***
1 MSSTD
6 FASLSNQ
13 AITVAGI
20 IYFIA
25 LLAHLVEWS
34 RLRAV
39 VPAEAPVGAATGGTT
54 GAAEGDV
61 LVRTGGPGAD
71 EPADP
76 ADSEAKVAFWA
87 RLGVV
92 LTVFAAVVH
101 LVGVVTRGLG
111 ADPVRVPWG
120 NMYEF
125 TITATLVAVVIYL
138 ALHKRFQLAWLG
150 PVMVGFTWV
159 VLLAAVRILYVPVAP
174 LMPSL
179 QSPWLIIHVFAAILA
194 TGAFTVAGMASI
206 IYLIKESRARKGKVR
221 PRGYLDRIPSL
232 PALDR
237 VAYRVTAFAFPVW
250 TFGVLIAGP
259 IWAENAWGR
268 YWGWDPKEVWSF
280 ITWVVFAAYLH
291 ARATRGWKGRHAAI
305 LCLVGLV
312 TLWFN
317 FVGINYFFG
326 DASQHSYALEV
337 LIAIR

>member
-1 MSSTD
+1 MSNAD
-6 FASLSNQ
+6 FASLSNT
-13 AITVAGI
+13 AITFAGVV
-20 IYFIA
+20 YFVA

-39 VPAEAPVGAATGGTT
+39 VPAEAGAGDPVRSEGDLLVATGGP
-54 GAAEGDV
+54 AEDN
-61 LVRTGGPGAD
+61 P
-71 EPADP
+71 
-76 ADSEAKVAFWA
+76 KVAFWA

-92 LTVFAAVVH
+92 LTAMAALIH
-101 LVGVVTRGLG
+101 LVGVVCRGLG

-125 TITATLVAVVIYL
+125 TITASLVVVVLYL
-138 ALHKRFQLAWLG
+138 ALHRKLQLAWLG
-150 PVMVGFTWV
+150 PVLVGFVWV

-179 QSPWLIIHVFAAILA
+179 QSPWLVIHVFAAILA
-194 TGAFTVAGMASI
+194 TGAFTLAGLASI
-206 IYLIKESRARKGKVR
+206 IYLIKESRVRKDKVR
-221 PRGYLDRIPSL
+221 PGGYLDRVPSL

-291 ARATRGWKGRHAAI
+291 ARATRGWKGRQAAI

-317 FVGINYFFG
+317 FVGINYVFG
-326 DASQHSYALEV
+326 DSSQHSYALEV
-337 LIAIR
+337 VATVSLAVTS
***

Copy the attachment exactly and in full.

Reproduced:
1 MSSTD
6 FASLSNQ
13 AITVAGI
20 IYFIA
25 LLAHLVEWS
34 RLRAV
39 VPAEAPVGAATGGTT
54 GAAEGDV
61 LVRTGGPGAD
71 EPADP
76 ADSEAKVAFWA
87 RLGVV
92 LTVFAAVVH
101 LVGVVTRGLG
111 ADPVRVPWG
120 NMYEF
125 TITATLVAVVIYL
138 ALHKRFQLAWLG
150 PVMVGFTWV
159 VLLAAVRILYVPVAP
174 LMPSL
179 QSPWLIIHVFAAILA
194 TGAFTVAGMASI
206 IYLIKESRARKGKVR
221 PRGYLDRIPSL
232 PALDR
237 VAYRVTAFAFPVW
250 TFGVLIAGP
259 IWAENAWGR
268 YWGWDPKEVWSF
280 ITWVVFAAYLH
291 ARATRGWKGRHAAI
305 LCLVGLV
312 TLWFN
317 FVGINYFFG
326 DASQHSYALEV
337 LIAIR

>member
-1 MSSTD
+1 MSNAD
-6 FASLSNQ
+6 FASLSNT
-13 AITVAGI
+13 AITFAGVV
-20 IYFIA
+20 YFVA

-39 VPAEAPVGAATGGTT
+39 VPAEAGAGDPVRSEGDLLVATGGP
-54 GAAEGDV
+54 AEDN
-61 LVRTGGPGAD
+61 P
-71 EPADP
+71 
-76 ADSEAKVAFWA
+76 KVAFWA

-92 LTVFAAVVH
+92 LTAMAALIH
-101 LVGVVTRGLG
+101 LVGVVCRGLG

-125 TITATLVAVVIYL
+125 TITASLVVVVLYL
-138 ALHKRFQLAWLG
+138 ALHRKLQLAWLG
-150 PVMVGFTWV
+150 PVLVGFVWV

-179 QSPWLIIHVFAAILA
+179 QSPWLVIHVFAAILA
-194 TGAFTVAGMASI
+194 TGAFTLAGLASI
-206 IYLIKESRARKGKVR
+206 IYLIKESRVRKDKVR
-221 PRGYLDRIPSL
+221 PGGYLDRVPSL

-291 ARATRGWKGRHAAI
+291 ARATRGWKGRQAAI

-317 FVGINYFFG
+317 FVGINYVFG
-326 DASQHSYALEV
+326 DSSQHSYALEV
-337 LIAIR
+337 VATVSLAVTS